I’ve Been Through the Desert with a Friend with No Name

Kevin Nguyen plays Journey, a new videogame about the kind of isolation and loneliness that brings people together.


The game Journey begins without dialogue, without instruction, and without a narrative, with your character on a sand dune in the middle of a vast desert. In the distance you can see a mountain, and without being told, you know immediately that you must head toward that mountain. You’ll be compelled to. The thrill of most videogames is driven by reflex — a sort of kinesthetic joy — or the satisfaction of problem-solving, and sometimes a combination of the two. Though Journey has a little of each, its appeal is a sense of wonder and curiosity that drives the player to run toward the mountain.

But don’t confuse curiosity with exploration. There’s nowhere to go but the mountain — it’s completely linear — so why rush? Journey introduces the player to beautiful, exotic vistas, and I took my time, patiently meandering through the desert, floating through the air, and sliding elegantly down sand dunes.

But the most fascinating part of Journey is that it’s invisibly social. Journey is a solitary experience, and yet you play with other people. Without notice, the game automatically matches you up with other players who are wandering the desert. But in the vast, empty expanses of the desert, it’s easy to spot another traveler. You’ll naturally gravitate toward him/her, perhaps out of curiosity, perhaps out of loneliness. You don’t need another player to help you reach the mountain, but you’ll want company on the way there.

I met a fellow wanderer about twenty minutes into Journey, just as I had gotten comfortable moving around the desert. The other person was climbing some ruins. I assumed it was a “he,” but I had no way of knowing. In fact, I could never know anything about this person: how old they were, where they lived, whether it was a he or a she. I couldn’t really confirm that it was another person at all.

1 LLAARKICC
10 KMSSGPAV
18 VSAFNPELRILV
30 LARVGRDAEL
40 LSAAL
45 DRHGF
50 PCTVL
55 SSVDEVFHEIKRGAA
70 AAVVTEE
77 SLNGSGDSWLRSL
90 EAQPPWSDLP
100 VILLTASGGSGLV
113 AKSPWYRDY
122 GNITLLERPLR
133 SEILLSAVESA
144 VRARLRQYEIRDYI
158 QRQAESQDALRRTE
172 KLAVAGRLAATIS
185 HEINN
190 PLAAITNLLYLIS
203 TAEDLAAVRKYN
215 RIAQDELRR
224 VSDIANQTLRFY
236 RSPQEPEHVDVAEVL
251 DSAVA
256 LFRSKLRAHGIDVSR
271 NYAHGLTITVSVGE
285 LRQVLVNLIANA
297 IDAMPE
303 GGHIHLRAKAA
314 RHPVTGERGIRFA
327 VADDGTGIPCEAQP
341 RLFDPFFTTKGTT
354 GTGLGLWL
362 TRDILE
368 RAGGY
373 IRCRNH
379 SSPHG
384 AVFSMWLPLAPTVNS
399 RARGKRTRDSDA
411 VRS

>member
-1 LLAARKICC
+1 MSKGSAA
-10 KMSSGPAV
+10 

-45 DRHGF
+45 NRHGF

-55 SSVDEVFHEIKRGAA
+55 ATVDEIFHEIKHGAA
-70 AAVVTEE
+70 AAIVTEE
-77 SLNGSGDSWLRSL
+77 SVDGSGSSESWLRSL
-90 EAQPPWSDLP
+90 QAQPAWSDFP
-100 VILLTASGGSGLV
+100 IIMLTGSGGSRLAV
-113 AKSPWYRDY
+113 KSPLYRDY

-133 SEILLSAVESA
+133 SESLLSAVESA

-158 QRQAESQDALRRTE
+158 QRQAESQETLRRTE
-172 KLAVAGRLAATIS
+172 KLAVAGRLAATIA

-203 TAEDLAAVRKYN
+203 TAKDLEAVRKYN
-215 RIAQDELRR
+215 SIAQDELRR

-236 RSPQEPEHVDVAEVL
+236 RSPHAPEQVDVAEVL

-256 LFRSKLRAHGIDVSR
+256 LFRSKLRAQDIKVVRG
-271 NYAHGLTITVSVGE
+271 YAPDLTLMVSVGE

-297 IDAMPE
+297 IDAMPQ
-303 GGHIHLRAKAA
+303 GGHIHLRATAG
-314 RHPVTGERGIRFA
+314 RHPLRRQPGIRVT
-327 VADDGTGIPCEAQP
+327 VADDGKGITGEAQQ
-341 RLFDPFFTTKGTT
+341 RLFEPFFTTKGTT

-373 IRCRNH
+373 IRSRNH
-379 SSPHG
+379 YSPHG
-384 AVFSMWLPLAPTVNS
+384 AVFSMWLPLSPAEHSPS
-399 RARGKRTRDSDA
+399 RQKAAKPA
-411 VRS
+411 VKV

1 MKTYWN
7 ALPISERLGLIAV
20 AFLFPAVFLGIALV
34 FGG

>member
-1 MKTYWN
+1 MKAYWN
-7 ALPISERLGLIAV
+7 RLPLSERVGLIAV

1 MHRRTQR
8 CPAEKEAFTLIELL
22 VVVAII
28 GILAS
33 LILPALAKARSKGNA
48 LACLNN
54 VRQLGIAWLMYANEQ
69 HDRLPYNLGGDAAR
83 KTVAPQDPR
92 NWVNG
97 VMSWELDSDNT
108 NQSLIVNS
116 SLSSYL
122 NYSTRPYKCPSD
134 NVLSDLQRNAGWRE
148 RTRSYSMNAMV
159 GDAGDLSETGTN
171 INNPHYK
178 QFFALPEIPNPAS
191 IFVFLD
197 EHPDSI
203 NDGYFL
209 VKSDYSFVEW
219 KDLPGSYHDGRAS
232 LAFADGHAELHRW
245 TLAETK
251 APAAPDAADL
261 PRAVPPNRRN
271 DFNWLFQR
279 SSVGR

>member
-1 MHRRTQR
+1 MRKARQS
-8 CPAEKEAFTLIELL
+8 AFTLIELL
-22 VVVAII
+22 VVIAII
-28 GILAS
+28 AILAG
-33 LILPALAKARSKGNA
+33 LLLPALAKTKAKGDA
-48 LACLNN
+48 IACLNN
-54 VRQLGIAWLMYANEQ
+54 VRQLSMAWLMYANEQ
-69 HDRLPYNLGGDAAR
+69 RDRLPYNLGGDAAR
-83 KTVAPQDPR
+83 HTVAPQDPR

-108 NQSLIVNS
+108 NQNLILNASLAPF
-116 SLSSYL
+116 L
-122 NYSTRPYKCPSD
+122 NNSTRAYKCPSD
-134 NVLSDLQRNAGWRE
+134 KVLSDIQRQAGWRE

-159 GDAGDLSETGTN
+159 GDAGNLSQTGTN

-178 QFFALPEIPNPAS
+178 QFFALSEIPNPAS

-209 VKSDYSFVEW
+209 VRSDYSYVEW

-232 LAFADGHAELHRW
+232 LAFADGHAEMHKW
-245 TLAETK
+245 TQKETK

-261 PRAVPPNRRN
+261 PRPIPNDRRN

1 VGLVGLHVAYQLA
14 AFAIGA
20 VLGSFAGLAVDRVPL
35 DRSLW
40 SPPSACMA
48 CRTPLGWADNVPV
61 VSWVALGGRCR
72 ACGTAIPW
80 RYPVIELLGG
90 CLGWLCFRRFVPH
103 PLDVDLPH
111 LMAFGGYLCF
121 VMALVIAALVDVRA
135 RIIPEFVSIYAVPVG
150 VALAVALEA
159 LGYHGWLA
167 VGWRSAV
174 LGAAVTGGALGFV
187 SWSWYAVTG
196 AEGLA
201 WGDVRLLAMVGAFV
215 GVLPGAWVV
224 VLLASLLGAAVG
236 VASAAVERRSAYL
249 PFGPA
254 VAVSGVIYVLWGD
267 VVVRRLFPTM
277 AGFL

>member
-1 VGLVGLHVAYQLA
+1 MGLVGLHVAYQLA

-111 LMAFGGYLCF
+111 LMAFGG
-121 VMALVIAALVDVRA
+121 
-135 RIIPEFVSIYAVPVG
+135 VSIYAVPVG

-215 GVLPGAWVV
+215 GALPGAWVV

The anonymity is deliberate. Journey limits communication to a single noise — the other player can BING and you can BONG — which does little than get the attention of the other person (these interactions also remind me of Wall-E). I BONG’d at him a couple times, and he replied with a BING before quickly moving ahead. I followed him.

We weren’t necessarily a team, since there’s no advantage to working cooperatively in Journey. There’s also nothing players can do to harm each other either. I might as well have been playing by myself, but I intrinsically was drawn to the interaction of our non-interaction. The open, sweeping landscapes of Journey make gorgeous set pieces, but they’re also designed to make the player feel small. I felt less small when there was the two of us.

I generally hate playing videogames online, especially with people I don’t know. Anonymity turns a lot of players into assholes. (Anyone who’s played Halo online has had the unpleasant experience of being called any number of crass things by a prepubescent boy.) But stripped of communication and competition, the hyper-anonymity of Journey’s multiplayer is the opposite of that: it exposes the most sympathetic side of humanity.

I enjoyed the companionship of my anonymous friend. Our travels took us across the desert, from hot orange sands to cooler pink sands beneath a setting sun. Each locale feels distinct in tone and color. One memorable area paints the sand in a deep, dark blue, evoking the sensation of being at the bottom of the ocean. We both stopped to admire our surroundings. Maybe the environments are designed to be savored together.